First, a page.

In article <2C4D0F8...@news.service.uci.edu> tcl...@orion.oac.uci.edu (Tim Clock) writes:
>In article <CAHEE...@cbfsb.cb.att.com> sa...@cbnewsg.cb.att.com (mohamed.s.sadek) writes:
>>
>> You know, I think I found out the reason for the dispute.
>> While I refered you to the sources of the sharia (Islamic law) and am
>> concerned about the law itself, you were focusing on what some people
>> might have misinterpreted/manipulated the laws to serve some cheap
>> purpose.
>
>Look. It was clear every step of the way that the person *was not*
>talking about Islam's IDEALS but about how it has been put into practice.
>YOU were the one trying to counter his discussion of historical facts
>with references to "ideals".
>
No, I am looking at the comparative aspect of the IDEALS. You see, some
ideals are deficient to begin with. That is what we are looking for.

With the human imperfections in practice and in applying any IDEAL, topping
that with a deficient IDEAL is certain to cause disasters as happened
through out history (including WWI and WWII).

Practice by humans will always be flawed. That is why you need as good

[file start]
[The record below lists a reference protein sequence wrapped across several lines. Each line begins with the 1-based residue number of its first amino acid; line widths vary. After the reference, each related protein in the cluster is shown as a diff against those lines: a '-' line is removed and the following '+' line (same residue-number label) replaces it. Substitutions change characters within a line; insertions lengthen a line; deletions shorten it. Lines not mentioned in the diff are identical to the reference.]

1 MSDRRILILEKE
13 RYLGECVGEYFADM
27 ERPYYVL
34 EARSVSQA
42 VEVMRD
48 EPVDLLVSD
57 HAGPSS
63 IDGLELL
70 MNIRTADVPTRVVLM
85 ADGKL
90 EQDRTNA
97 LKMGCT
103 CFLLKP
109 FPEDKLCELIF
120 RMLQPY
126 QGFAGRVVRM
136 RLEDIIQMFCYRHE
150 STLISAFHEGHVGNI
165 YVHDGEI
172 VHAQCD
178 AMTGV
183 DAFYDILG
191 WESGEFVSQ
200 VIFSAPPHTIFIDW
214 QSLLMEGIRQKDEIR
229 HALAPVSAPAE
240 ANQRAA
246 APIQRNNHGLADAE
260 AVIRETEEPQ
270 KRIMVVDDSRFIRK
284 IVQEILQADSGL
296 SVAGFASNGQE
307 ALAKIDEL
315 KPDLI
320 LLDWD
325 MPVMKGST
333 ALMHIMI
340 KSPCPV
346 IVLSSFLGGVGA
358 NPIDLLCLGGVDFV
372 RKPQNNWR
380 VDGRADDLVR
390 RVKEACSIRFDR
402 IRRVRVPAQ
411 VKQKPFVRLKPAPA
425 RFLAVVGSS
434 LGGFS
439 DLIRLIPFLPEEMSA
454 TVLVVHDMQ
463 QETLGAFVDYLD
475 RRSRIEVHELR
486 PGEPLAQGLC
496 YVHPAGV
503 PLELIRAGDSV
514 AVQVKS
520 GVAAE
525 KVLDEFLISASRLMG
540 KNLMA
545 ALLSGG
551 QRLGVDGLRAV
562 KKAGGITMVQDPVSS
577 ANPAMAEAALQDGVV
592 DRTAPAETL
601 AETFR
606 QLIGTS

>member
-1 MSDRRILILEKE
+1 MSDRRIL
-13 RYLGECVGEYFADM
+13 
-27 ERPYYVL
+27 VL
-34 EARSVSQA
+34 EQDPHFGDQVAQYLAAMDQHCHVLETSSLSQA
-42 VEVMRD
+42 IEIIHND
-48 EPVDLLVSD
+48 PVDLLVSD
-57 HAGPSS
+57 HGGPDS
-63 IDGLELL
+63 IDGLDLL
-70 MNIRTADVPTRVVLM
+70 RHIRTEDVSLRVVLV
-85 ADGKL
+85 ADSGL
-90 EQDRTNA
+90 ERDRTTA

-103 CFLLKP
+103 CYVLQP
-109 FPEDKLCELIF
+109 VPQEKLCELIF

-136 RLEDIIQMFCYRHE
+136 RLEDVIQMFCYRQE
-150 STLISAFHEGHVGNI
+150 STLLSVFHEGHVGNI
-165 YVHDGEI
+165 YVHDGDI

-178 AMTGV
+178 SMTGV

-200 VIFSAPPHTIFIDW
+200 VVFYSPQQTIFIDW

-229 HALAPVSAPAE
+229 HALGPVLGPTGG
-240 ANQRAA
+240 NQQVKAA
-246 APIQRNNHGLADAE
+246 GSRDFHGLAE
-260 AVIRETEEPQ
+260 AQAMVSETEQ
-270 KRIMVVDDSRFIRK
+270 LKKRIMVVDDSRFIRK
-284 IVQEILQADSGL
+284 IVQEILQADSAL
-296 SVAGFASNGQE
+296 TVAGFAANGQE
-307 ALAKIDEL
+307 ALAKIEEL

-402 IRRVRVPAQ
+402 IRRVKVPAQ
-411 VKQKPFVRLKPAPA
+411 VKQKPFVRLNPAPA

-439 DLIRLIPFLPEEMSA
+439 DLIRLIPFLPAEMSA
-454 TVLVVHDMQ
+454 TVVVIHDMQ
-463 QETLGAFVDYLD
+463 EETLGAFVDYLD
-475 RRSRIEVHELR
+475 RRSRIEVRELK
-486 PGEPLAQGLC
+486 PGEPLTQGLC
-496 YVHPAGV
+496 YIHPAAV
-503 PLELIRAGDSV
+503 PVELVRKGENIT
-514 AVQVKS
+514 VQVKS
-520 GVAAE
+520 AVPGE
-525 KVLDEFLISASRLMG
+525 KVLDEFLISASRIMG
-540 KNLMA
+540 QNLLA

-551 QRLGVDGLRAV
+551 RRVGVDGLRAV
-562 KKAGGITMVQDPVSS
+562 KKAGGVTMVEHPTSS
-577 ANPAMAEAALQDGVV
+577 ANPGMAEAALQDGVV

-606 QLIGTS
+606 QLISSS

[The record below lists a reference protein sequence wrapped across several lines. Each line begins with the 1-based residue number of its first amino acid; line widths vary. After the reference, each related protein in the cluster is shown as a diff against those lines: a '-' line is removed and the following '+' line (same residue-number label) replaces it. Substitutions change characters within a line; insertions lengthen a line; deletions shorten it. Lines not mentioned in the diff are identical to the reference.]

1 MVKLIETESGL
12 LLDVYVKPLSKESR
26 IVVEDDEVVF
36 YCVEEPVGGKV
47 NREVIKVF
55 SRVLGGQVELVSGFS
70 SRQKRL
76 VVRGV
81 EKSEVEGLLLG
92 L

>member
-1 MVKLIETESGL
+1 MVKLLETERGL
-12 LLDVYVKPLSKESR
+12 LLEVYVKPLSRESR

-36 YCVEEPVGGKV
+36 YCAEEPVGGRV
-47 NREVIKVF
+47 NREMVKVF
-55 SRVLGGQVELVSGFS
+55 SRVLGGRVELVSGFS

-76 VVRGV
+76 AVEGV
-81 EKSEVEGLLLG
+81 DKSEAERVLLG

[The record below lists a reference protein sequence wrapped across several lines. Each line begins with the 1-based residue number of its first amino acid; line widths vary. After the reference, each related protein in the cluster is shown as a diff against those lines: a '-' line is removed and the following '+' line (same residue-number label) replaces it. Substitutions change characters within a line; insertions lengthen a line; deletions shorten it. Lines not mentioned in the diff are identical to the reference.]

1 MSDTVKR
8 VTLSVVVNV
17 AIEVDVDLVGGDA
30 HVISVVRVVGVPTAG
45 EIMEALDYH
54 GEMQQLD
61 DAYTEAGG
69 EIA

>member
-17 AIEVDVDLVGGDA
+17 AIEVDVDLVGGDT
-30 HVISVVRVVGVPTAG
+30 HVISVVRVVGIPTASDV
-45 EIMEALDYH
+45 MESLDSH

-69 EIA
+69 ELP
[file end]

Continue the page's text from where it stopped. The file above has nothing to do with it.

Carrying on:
of an IDEAL as you can get to maintain the balance.

That is why, compared with any other, muslims have been praised for their
tolerance towards "the other".

>I would add, also, that it is tiring to regularly see people
>trying to "defend" the historical actions commited under the name of
>Islam *by refering to Islamic ideals*. One could do the same with
>Christianity and Judaism. The issue is what *WAS DONE* in the name

Sorry, not quite. No offence intended.

>of the religion, and accepted by all as "proper" then and now.

The comparison is startling. More non-muslims have praised the rule
of Islam than any other rule of any other faith in history.

Documented references have been posted numerous times on this net.

>>
>> So, we are really not talking about the same thing.
>>
>> Now, if the issue is the practice of certain muslims,
>
>This *IS NOT* about "certain muslims" but about powerful muslim
>rulers and about the attitude and restrictions Islamic society as
>a whole inflicted ON Dhimmi minorities. These actions were *not*